Dennis Eckersley is Friday dinner speaker

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MMA Annual Meeting Friday dinner speaker Dennis EckersleyHall of Famer and NESN Red Sox analyst Dennis “Eck” Eckersley, considered one of the greatest relief pitchers in Major League Baseball history, will be the Friday dinner speaker at the MMA Annual Meeting on Jan. 20 in Boston.
Over a 24-year career with the Oakland Athletics, Boston Red Sox (twice), Chicago Cubs, Cleveland Indians and St. Louis Cardinals, Eckersley earned 390 saves – seventh all time – and 197 wins.
He now serves as a baseball analyst for NESN and national broadcasts on TBS, where his colorful personality comes across with “Eck-isms” such as “cheese with hair on it” (fastball that moves across the plate), “do-drop-in” (looping curveball), and “got paint” (pitches that just touch the corner of the strike zone). He is credited with coining the term “walk-off home run.”
His success as both a starter and a relief pitcher resulted in Eckersley being the only Major League pitcher with at least 100 saves and 100 complete games in his career. He was also the first of two pitchers with a 20-win season and a 50-save season in a career, alongside fellow Hall of Famer John Smoltz.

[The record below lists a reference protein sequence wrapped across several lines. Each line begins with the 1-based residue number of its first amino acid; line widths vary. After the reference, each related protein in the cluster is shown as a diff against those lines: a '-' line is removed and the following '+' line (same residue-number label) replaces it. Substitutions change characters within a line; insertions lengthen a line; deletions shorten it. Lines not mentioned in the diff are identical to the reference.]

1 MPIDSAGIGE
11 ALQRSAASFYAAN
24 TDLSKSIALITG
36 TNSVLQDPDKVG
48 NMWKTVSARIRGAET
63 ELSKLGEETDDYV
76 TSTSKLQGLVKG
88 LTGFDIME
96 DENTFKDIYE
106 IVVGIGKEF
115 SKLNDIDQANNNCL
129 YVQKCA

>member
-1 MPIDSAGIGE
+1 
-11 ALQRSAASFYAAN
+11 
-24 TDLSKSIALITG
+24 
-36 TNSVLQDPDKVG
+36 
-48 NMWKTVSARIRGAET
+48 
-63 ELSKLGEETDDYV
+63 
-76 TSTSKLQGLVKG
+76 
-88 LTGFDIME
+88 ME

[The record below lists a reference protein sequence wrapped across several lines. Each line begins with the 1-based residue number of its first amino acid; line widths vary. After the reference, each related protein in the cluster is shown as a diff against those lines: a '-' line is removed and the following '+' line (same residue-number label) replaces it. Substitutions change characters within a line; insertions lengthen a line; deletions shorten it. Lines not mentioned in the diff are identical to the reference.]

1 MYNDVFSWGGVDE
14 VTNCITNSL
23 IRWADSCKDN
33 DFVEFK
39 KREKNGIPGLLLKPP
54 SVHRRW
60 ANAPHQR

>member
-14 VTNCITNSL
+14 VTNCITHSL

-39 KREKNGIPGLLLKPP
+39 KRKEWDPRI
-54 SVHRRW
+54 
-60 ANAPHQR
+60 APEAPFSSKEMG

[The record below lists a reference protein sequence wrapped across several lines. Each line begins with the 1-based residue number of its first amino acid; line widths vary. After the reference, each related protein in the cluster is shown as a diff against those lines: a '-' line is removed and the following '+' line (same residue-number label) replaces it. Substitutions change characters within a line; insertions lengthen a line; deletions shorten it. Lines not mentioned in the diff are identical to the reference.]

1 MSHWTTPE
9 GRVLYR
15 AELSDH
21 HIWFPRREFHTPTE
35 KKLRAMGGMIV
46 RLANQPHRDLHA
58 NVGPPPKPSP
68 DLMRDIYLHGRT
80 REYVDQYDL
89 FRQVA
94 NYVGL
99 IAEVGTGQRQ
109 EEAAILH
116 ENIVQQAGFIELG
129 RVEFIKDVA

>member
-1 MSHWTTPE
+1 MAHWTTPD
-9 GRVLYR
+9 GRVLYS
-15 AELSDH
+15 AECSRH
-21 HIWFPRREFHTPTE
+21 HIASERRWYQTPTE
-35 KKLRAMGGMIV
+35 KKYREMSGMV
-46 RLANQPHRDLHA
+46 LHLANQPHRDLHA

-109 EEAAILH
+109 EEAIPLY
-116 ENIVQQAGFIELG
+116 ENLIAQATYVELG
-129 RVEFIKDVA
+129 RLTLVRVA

Fellow Hall of Famer Rich “Goose” Gossage once said that Eckersley’s control was so precise, “He could hit a gnat in the butt with a pitch if he wanted to.”
In 1992, at age 37, Eckersley won both the American League Cy Young and Most Valuable Player awards, becoming only the ninth pitcher to win both honors in the same season. He led the league that season with 51 saves and had an earned run average of 1.91. During nine years with Oakland, he averaged 44 saves per season and helped the A’s win four American League West titles and a World Series in 1989.
Eckersley spent the first 11 years of his career as a starting pitcher, throwing a no-hitter for Cleveland in 1977. He won 20 games with the Red Sox in 1978, when he threw 16 complete games and had an ERA of 2.99.
A six-time All-Star, Eckersley won two Rolaids Relief Man of the Year Awards, and was the American League Championship Series MVP in 1998. He is a member of both the Athletics and Red Sox Halls of Fame, and was inducted into the Baseball Hall of Fame in 2004, his first year of eligibility.
At the time of his retirement after the 1998 season at age 43, he had appeared in more games than any pitcher in Major League history. Eckersley finished his stellar career with 2,401 strikeouts in 3,285 innings.
A native of the San Francisco Bay area, Eckersley was drafted out of high school by the Cleveland Indians. Today, he lives in the MetroWest area and is an active member of the community, serving as a coach with the Massachusetts Special Olympics. Eckersley has three children and enjoys golf and music.